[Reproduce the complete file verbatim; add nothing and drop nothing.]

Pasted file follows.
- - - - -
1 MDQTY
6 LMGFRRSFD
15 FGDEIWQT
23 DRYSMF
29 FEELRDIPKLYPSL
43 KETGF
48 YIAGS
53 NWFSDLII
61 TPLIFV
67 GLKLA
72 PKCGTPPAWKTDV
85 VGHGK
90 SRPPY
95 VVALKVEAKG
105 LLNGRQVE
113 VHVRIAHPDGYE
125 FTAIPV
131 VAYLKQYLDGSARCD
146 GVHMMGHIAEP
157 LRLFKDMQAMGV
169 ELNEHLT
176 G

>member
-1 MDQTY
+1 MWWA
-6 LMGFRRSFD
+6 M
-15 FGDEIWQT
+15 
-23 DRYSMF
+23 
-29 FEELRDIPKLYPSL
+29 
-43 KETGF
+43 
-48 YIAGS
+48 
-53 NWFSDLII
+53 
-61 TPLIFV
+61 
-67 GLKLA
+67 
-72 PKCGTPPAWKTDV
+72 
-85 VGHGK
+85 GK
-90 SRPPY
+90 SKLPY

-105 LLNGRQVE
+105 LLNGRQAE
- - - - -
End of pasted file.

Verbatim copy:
1 MDQTY
6 LMGFRRSFD
15 FGDEIWQT
23 DRYSMF
29 FEELRDIPKLYPSL
43 KETGF
48 YIAGS
53 NWFSDLII
61 TPLIFV
67 GLKLA
72 PKCGTPPAWKTDV
85 VGHGK
90 SRPPY
95 VVALKVEAKG
105 LLNGRQVE
113 VHVRIAHPDGYE
125 FTAIPV
131 VAYLKQYLDGSARCD
146 GVHMMGHIAEP
157 LRLFKDMQAMGV
169 ELNEHLT
176 G

>member
-1 MDQTY
+1 MWWA
-6 LMGFRRSFD
+6 M
-15 FGDEIWQT
+15 
-23 DRYSMF
+23 
-29 FEELRDIPKLYPSL
+29 
-43 KETGF
+43 
-48 YIAGS
+48 
-53 NWFSDLII
+53 
-61 TPLIFV
+61 
-67 GLKLA
+67 
-72 PKCGTPPAWKTDV
+72 
-85 VGHGK
+85 GK
-90 SRPPY
+90 SKLPY

-105 LLNGRQVE
+105 LLNGRQAE